It’s a two-horse race between Kwamie Lassiter II and Kendric Pryor for a roster spot that may or may not exist. After Pryor popped off against Arizona, Lassiter shined against New York—for the most part. The dropped two-point conversion in the end zone doesn’t look great on tape, but Lassiter did his best to make up for it. His two catches on the final drive helped the offense get into field-goal range in the closing seconds. He finished with seven receptions for 89 yards on seven targets and 29 routes ran.
Pryor still had his chances. He ended up with four receptions on six targets and made 28 yards out of them. He may not be a punt-returner like Lassiter, but Lassiter hasn’t done much in that department through two games. If there’s a seventh receiver to be found here, it’ll be their abilities as pass-catchers that separates them. And it looks to be neck and neck.
Two plays stood out for Jeff Gunter. In the second quarter, No. 93 flew down the field on kickoff coverage and was the first to force return man C.J. Board back inside. Board met Michael Thomas and fumble on impact, giving the Bengals the ball back.
Later in the game, Gunter was rushing off the right side of the defensive line from a wide 9 alignment (outside the attached receiver). Gunter dipped under a chip block and the left tackle simultaneously, bent his hips the opposite direction to get under the punch of the left guard, and had a free lane to hit quarterback Davis Webb right after Webb got the throw off.
gunter dipping under the chip and two blockers for the qb hit pic.twitter.com/SrnYLXkl7r— John Sheeran (@John__Sheeran) August 22, 2022
Gunter also got his hands on another pass at the line in his 46 snaps.
The case of Allan George is an interesting one. While he looks apt at staying with vertical routes and finding the ball, it’s the underneath action that gets him the most. That he’s been working with the second-string unit for weeks now is impressive on its own, and despite being targeted 15 times through two games, he’s allowed a passer rating of just 82.9. The practice squad is far more likely than the 53-player roster, but he’s definitely had his moments.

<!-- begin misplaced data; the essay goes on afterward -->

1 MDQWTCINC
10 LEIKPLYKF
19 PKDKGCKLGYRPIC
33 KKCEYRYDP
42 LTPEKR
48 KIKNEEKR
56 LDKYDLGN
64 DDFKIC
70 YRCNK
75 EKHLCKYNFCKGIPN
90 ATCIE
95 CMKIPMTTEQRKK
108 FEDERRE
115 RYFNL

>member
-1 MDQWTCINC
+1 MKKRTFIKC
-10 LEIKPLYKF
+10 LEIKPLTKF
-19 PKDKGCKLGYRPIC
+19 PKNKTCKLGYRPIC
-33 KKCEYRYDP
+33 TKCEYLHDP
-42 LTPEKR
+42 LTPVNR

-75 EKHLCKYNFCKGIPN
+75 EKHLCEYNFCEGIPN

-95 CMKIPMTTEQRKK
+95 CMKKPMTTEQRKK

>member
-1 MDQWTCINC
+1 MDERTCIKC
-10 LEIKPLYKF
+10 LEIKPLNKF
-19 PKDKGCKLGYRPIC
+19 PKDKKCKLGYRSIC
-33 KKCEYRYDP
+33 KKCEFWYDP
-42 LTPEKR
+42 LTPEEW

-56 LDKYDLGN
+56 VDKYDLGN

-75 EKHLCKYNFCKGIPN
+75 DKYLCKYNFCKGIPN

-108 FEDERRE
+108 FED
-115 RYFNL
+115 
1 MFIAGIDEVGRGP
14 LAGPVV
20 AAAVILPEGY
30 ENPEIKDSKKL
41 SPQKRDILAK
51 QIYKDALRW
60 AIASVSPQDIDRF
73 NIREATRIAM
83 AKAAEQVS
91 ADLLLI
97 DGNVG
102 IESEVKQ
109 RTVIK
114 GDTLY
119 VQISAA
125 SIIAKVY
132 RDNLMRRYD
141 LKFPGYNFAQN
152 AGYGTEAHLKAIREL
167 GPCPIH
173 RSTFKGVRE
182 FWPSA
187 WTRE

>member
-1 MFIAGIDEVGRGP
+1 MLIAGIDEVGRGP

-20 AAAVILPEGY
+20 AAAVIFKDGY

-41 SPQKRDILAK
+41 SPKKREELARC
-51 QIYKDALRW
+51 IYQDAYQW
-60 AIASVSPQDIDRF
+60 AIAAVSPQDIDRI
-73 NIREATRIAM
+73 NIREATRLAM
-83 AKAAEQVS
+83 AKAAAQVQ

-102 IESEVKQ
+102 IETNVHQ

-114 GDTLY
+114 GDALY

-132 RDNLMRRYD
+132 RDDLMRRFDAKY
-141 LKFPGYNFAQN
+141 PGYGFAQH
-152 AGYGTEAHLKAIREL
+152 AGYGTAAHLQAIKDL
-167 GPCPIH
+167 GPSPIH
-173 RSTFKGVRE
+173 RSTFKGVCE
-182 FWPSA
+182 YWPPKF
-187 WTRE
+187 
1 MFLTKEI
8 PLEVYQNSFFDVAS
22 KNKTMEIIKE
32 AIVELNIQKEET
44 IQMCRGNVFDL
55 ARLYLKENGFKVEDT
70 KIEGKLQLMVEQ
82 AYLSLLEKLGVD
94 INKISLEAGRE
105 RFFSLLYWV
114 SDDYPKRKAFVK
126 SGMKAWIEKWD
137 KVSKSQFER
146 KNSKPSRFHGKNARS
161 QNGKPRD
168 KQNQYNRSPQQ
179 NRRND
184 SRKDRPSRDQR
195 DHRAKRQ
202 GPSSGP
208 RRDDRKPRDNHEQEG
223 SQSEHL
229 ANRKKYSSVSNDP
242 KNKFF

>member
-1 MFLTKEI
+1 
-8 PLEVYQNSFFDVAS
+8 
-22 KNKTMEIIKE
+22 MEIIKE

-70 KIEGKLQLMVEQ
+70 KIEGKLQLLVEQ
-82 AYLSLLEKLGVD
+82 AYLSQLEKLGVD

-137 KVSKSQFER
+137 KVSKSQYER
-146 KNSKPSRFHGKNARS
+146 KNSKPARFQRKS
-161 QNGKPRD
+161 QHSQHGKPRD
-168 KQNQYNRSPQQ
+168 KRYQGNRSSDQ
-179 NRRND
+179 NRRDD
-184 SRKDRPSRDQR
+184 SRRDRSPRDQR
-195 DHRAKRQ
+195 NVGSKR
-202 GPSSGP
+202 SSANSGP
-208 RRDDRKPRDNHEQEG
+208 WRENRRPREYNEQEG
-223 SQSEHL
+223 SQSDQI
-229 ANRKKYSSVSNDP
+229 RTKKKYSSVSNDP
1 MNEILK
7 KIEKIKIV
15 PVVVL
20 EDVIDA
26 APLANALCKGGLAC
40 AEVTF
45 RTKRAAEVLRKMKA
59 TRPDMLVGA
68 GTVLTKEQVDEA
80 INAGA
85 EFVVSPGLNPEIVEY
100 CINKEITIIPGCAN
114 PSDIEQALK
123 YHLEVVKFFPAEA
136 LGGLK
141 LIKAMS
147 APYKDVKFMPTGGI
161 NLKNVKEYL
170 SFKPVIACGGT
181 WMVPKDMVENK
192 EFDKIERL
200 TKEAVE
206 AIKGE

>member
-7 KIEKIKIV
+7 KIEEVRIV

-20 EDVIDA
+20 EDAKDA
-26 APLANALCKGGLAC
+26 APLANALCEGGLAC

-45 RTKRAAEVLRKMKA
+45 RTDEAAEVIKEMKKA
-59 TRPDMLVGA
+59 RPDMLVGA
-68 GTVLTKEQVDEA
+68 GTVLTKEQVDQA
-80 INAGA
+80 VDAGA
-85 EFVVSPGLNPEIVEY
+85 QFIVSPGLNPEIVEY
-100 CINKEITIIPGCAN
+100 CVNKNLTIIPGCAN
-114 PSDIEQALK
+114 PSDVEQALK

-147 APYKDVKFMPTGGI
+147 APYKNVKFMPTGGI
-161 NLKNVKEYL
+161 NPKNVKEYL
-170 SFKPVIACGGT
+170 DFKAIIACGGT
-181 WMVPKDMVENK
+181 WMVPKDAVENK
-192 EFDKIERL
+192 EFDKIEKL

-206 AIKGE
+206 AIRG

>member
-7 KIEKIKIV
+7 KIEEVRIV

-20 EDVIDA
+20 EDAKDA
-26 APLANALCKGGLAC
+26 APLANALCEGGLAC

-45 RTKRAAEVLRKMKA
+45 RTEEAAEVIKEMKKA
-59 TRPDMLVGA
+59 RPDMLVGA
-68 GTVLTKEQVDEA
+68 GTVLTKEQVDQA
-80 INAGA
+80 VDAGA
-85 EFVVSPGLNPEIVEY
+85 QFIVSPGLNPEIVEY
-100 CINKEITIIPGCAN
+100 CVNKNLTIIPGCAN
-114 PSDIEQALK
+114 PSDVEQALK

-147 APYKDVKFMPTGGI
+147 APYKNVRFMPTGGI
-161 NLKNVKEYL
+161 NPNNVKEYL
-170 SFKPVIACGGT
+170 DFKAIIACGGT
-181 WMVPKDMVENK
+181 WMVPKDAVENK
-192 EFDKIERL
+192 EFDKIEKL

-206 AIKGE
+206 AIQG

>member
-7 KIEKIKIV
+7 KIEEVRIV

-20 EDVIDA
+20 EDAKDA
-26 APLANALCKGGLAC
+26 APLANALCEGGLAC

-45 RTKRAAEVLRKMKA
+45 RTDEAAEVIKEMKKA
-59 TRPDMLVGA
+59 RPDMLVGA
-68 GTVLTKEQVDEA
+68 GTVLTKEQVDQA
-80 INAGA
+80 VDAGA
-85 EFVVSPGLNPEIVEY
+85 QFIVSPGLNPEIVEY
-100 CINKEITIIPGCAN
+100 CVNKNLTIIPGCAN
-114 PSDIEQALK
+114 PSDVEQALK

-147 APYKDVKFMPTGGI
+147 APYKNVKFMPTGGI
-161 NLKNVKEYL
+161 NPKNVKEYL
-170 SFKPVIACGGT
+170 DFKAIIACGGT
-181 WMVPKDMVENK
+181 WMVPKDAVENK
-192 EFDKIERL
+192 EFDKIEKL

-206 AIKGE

If there were enough healthy corners on the team, Delonte Hood probably would’ve received his walking papers by now. PFF charged him for 121 yards allowed on seven receptions and nine targets; the last one being the most damning. Aligned in the slot, Hood hesitated on a shallow crosser, allowing receiver Alex Bachman to catch it cleanly, and then missed a touchdown-saving tackle on Bachman.
It was an accurate summation of a forgetful performance, and he has one week to give the team any reason why he belongs on the practice squad.
Defensive tackle Tariqiuous Tisdale is also gunning for a practice squad spot, and his competition got a leg up on him. Domenique Davis and Raymond Johnson III, who were both signed less than a month ago, combined for four pressures as rotational defensive lineman against the Giants.
Tisdale has value being one of only seven defensive tackles on a team that might keep five. He needs to create the splash plays Davis and Johnson are making if he wants to stick around.
- Zach Carter ended up playing 44 snaps—17 fewer than he had last week—but continued to be a presence plugging gaps in the run game. His 64.0 run defense grade ranked fifth amongst Cincinnati defensive linemen.
- He may be far from a finished product, but guard Desmond Noel is fun to watch in the ground game. He’s got the same on-field style as Volson and tries to finish blocks on the ground. Injuries to Gaillard and other linemen have given him ample chances to play, and he’s done fine for a UDFA.
- In his second week as the backup right tackle, Devin Cochran turned in another clean outing in pass pro. He’s allowed just one pressure in 44 reps.